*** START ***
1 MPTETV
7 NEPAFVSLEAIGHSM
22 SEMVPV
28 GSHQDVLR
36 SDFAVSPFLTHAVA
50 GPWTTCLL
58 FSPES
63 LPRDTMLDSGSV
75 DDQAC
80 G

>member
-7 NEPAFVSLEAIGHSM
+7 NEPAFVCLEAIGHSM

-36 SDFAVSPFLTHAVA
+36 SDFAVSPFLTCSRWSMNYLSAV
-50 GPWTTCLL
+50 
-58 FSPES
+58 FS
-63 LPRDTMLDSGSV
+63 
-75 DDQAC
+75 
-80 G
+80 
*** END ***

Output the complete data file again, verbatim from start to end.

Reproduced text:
1 MPTETV
7 NEPAFVSLEAIGHSM
22 SEMVPV
28 GSHQDVLR
36 SDFAVSPFLTHAVA
50 GPWTTCLL
58 FSPES
63 LPRDTMLDSGSV
75 DDQAC
80 G

>member
-7 NEPAFVSLEAIGHSM
+7 NEPAFVCLEAIGHSM

-36 SDFAVSPFLTHAVA
+36 SDFAVSPFLTCSRWSMNYLSAV
-50 GPWTTCLL
+50 
-58 FSPES
+58 FS
-63 LPRDTMLDSGSV
+63 
-75 DDQAC
+75 
-80 G
+80 